Wednesday, 24 September 2014

An American monk bringing Burmese Dhamma to the US

Bhikkhu Cintita with Burmese monks and novics

A recent article in Wisdom Quarterly describes the homecoming of Bhikkhu Cintita to the Sitagu vihara in Austin, Texas. 

The blog quotes from another article in The Statesman by Eileen Flynn, a friend who visited the Bhante while he was still in Burma. The American monk is hoping to bring a culture of monasticism back to the US, as Flynn writes:
   The ritualized interaction also nurtures humility and reverence among the lay people who bow before the monks. They're bowing to the robes, not the person, Cintita said. The monastic lifestyle allows monks to pursue spiritual understanding Buddhists associate with wisdom and compassion — ideals worth bowing to.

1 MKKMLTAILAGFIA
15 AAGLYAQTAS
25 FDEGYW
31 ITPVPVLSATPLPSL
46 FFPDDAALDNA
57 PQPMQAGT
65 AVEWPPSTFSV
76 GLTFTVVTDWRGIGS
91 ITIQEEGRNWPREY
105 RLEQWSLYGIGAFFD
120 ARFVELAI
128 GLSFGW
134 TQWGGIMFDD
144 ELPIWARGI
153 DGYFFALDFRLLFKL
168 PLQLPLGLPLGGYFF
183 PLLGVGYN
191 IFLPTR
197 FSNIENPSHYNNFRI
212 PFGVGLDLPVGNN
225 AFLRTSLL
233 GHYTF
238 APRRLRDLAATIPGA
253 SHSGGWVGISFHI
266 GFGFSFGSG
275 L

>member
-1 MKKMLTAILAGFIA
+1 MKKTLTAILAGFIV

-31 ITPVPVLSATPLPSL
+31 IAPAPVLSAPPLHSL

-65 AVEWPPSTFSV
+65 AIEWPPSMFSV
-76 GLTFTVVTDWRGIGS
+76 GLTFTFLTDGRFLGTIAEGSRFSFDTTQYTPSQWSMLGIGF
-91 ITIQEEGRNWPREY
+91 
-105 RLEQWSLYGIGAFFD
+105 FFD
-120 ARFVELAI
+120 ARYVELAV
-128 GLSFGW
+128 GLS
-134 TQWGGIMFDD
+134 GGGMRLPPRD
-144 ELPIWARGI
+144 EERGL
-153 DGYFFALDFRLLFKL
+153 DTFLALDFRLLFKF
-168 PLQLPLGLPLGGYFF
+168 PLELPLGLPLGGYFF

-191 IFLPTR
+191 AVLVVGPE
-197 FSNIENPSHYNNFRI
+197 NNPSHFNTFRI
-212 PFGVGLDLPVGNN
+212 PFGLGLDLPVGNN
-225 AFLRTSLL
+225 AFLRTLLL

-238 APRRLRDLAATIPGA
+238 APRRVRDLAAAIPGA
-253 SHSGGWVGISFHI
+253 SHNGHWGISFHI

In Myanmar, he said, monks are "the most visible sign of Buddhism."
And this is how Cintita believes monasticism, whether Christian or Buddhist, can help Americans find their spiritual moorings.
   "Monastics stand for the laity (and for each other) as exemplars and also as reality checks," he told me. "As such they have a subversive influence on the laity, to curb its natural tendency toward unskillful indulgence of various forms.